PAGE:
Q: Describe the struggles of Citizen 54 (the character).  What draws your central character to the “ghost bikes” of London?

A: Citizen 54 struggles with trauma associated with his previous life as a soldier, the death of friends and colleagues in war, his own guilt and fear compounded by his alcohol abuse. He struggles to find a place and meaning in a society that largely neglects it’s ex servicemen and women, many who find it difficult to re-integrate into civilian life. He is drawn to the Ghost Bikes as they represent, to him, the victims of his war, who have been commemorated by their friends and families and are a daily reminder that someone has died tragically and unnecessarily on their bicycles.

Q: What draws the girl to him, and why does she need to understand his struggle?

A: BMX Girl is drawn to Citizen 54 as his daily ritual of tending to the Ghost Bikes intrigues her. She doesn’t understand his purpose or his motivation and despite her own battles with complex issues and abuse, she is compelled to find out more about him. By understanding his struggle, she will ultimately make some sense of her own.

Q: How did this story originate?

A: I ride a bike regularly in East London and there are several Ghost Bikes in the area. There was one particular Ghost Bike, which we used in the film, at a set of traffic lights. I used to stop right by it regularly over the years and was always profoundly affected by the fact that a cyclist had been killed on that very spot and that their friends and family had created a monument that was not just to commemorate their life, but also acted as a warning to the hazards associated with sharing the road and made cyclists and drivers more aware.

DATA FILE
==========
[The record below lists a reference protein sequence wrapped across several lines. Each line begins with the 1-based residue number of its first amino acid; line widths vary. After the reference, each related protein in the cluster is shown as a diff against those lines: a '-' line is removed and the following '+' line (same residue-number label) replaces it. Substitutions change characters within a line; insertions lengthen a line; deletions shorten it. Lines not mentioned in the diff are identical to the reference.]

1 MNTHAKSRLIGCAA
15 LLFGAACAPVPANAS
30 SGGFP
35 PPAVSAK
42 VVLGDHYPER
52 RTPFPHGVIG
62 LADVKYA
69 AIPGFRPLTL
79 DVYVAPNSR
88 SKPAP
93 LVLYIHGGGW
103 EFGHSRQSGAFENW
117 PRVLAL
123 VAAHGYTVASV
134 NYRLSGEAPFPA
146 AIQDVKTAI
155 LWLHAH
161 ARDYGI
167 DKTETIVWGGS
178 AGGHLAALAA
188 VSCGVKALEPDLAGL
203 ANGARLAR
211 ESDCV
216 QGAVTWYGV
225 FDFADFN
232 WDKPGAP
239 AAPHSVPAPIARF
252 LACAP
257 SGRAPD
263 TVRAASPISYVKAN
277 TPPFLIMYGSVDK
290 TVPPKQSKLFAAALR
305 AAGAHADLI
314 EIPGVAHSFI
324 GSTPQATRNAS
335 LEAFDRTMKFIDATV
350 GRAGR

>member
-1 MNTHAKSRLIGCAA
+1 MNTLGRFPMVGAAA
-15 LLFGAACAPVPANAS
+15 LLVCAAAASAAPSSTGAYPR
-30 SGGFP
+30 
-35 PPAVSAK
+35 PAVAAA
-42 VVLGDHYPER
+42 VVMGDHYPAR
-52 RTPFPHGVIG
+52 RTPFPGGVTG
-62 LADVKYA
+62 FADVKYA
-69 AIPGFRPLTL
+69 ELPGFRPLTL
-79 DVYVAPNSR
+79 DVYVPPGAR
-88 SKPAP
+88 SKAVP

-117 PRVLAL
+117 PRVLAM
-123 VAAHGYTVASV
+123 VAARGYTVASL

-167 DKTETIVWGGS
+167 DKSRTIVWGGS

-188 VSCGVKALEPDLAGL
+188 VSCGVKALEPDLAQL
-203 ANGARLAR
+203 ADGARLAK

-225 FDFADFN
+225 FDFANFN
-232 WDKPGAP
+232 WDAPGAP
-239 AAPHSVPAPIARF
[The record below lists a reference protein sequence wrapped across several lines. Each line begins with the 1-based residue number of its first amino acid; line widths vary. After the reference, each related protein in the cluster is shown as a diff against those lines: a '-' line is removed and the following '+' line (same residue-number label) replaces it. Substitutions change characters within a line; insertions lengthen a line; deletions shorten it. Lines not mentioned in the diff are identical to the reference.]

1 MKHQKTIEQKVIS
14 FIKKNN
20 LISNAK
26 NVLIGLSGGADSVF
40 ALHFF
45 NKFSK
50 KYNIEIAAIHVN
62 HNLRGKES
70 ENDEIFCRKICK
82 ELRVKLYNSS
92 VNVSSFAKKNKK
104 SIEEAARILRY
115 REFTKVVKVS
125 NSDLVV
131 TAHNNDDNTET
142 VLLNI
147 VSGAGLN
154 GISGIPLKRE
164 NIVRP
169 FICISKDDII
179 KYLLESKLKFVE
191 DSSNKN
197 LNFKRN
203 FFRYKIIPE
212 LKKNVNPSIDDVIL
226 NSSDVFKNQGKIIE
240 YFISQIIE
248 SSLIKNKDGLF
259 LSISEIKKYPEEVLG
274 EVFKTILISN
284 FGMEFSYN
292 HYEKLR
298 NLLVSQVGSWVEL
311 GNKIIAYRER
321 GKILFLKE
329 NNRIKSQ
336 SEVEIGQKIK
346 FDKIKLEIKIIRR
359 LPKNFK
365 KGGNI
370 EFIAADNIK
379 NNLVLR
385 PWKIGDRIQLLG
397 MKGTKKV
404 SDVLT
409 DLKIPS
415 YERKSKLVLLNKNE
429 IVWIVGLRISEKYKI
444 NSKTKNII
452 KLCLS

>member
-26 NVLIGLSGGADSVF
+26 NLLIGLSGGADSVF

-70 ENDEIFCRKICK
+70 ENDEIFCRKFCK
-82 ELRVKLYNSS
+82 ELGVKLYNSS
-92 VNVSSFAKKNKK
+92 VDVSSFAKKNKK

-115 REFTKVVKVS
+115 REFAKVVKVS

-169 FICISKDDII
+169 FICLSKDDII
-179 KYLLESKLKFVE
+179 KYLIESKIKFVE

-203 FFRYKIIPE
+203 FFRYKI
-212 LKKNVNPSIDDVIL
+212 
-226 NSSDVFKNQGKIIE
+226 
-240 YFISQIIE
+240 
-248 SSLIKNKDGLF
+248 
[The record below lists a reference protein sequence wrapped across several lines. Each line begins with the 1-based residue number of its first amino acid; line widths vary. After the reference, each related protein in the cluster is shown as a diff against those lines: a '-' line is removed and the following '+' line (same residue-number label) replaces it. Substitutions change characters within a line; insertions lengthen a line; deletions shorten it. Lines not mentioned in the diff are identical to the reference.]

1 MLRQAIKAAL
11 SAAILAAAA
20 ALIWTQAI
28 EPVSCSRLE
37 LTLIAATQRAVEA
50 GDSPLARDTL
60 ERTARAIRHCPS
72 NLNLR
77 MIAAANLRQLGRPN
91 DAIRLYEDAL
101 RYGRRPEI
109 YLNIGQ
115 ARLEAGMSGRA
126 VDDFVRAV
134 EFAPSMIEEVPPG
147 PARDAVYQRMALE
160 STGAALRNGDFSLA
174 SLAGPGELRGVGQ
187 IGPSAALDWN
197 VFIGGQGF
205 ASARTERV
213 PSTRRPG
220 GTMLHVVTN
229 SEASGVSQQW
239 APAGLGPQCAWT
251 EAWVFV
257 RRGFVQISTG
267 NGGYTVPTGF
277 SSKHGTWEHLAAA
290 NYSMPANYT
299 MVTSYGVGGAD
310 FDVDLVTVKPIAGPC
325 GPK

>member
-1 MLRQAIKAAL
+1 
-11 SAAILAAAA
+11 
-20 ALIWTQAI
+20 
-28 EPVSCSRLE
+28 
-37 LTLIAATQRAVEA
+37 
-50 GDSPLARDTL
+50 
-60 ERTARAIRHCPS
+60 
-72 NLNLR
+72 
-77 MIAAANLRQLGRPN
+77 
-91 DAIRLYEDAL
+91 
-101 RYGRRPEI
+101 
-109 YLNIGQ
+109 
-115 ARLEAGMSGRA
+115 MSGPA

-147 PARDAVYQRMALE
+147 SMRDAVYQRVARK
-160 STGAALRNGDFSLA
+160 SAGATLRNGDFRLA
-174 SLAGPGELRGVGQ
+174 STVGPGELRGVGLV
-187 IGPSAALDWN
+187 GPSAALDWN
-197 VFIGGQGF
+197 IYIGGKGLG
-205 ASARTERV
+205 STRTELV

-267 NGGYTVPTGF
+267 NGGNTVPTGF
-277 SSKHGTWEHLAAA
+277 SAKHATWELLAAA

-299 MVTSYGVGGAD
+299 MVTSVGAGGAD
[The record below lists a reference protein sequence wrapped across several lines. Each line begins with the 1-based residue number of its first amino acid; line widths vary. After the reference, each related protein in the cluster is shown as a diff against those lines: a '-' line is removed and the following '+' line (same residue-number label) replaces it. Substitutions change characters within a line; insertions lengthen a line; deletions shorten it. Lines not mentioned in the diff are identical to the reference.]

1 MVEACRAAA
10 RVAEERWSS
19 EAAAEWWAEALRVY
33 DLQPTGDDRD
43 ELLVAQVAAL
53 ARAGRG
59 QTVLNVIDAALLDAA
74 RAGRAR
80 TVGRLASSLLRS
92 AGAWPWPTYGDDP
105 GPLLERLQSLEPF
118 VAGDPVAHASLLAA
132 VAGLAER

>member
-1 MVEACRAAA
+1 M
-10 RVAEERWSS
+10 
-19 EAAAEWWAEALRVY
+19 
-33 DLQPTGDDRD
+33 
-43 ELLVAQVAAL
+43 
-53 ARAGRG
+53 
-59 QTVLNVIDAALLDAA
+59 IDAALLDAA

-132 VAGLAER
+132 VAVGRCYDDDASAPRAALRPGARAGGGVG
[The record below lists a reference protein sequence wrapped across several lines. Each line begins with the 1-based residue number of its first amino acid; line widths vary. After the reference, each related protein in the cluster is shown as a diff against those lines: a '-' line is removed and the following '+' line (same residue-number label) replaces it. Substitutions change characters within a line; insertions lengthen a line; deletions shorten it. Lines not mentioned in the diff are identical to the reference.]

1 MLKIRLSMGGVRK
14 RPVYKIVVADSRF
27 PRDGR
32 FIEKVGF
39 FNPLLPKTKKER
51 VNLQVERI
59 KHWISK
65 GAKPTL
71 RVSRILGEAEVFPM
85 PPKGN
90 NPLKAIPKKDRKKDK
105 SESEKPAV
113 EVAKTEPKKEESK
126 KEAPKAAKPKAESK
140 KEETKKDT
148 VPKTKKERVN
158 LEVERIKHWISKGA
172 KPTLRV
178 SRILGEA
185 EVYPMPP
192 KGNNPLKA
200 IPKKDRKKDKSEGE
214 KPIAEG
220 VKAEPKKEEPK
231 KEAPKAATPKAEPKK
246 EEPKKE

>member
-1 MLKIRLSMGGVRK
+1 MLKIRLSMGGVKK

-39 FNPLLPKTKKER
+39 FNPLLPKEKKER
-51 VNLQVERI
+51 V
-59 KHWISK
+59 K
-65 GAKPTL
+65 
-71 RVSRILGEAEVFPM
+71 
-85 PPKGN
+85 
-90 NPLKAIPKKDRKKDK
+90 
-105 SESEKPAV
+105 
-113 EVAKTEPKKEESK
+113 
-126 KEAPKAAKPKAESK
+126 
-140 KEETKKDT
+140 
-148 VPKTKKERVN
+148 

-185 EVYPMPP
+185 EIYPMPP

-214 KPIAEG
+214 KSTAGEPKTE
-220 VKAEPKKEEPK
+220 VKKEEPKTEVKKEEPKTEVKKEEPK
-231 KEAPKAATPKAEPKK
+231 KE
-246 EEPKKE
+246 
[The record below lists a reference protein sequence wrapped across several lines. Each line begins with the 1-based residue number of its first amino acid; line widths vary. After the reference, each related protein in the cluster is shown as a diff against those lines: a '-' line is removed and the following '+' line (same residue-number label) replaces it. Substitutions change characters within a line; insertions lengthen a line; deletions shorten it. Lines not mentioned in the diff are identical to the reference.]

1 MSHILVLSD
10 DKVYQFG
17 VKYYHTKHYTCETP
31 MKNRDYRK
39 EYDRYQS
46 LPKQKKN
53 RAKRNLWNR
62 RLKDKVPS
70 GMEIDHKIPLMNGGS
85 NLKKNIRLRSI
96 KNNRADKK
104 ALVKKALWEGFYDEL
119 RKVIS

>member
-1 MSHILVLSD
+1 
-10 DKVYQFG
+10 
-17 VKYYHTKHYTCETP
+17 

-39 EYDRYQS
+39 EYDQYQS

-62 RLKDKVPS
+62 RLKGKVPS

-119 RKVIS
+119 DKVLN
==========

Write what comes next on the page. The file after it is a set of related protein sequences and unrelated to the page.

The characters are influenced by my work as a Social Worker. I worked with the homeless in Sydney Australia in the 90’s. Many were Vietnam Veterans and victims from the Balkans, who were still living their own war, drowned in alcohol and drugs, post traumatic stress syndrome and other mental health issues associated with war. It always saddened me that these people had been neglected and marginalised by mainstream society receiving no additional care or support. There was one particular Vet who, before he got to drunk, would walk around the inner city streets of Sydney and pick up rubbish. He once told me it was his mission and gave him a purpose for the day, otherwise his only contribution was to get drunk and annoy people. The character of Citizen 54 was vey loosely based upon him.

In London I have been working with adolescents involved in the criminal justice system and prison for 13 years and the BMX Girl character is influenced by many of the abused girls I have worked with.  

I thought that the idea someone, with no personal connection to the each Ghost Bike and made it their mission to tend to their care, an interesting concept to try and create.

Q: Your title, and title character, suggest an anonymity. How does the story reflect the stories of society’s invisible members?

A: There are so many stories and I think that the people who have the most to tell are often the ones who find it difficult to express themselves. I believe that there is a tendency for the majority to largely ignore or fear those that exist on the margins of society and never give a thought to the journey that brought them to their current place in the world.





© 2014 Chain NYC Film Festival